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Do No Harm

June 22, 2009

Too often, too many leaders confuse the ability to act with the need to act.  Codes of ethics in many professions, such as medicine, recognize and seek to warn, if not guard against, this tendency.

Our first obligation as leaders is not to ourselves, or for that matter any other individual.  Leaders have an obligation to work for and in the best interests of the wider collective, the organization, and society as a whole.

All leadership begins with change.  And change involves aligning action with the environment at every level and in every way: physical, technical, economic, social, political, legal, but most of all moral or spiritual.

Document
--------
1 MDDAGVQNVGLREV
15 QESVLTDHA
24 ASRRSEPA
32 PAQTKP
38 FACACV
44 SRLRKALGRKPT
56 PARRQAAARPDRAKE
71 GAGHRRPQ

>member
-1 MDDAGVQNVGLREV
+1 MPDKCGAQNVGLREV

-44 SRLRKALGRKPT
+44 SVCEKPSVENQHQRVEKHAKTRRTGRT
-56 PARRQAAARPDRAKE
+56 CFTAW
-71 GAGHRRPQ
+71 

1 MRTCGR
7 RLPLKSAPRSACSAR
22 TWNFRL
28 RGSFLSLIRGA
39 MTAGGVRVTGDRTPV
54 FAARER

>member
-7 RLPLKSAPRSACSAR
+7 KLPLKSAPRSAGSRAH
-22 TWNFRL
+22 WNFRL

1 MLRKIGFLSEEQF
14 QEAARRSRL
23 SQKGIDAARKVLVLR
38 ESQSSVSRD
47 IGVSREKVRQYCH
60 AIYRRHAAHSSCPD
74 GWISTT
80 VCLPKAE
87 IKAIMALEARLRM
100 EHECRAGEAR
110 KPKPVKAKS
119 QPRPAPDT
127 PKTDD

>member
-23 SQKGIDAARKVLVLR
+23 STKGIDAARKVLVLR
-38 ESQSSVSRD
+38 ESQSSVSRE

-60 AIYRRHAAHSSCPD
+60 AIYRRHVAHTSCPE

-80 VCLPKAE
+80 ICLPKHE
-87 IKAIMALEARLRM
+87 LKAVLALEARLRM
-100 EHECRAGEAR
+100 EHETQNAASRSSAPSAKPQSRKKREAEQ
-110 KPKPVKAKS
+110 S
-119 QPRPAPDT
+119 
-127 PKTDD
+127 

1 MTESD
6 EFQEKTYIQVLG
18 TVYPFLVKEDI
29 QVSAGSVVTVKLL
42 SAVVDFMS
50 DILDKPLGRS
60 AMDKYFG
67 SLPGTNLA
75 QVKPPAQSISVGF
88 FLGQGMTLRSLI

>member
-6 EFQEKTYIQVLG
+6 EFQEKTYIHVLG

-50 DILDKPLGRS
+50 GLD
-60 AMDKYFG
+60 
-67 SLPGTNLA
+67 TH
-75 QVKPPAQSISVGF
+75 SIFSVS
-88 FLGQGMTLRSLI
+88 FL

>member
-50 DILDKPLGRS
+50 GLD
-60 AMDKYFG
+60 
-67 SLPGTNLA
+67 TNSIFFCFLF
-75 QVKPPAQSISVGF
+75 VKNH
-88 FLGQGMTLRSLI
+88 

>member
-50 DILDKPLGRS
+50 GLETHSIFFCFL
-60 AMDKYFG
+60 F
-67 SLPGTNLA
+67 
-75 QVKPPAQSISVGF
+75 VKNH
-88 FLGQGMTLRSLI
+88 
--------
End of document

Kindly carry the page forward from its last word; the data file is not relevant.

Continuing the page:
Leaders have a profound effect on the cultures of their organizations and communities.  Therapeutic, caring cultures capable of renewing and re-norming themselves to changing conditions reflect their leaders’ inner calm, confidence, and competence. Developing these inner, personal abilities and orientations is among the greatest challenges facing any leader.

The best leaders know not just what to do and how to do it, but also when to do it.  And perhaps more importantly, when not to.  Without a strong sense of moral purpose anchored in values of equity, integrity, and empathy, we may confuse our personal interest with the wider interest and act with inappropriate if not unseemly haste.

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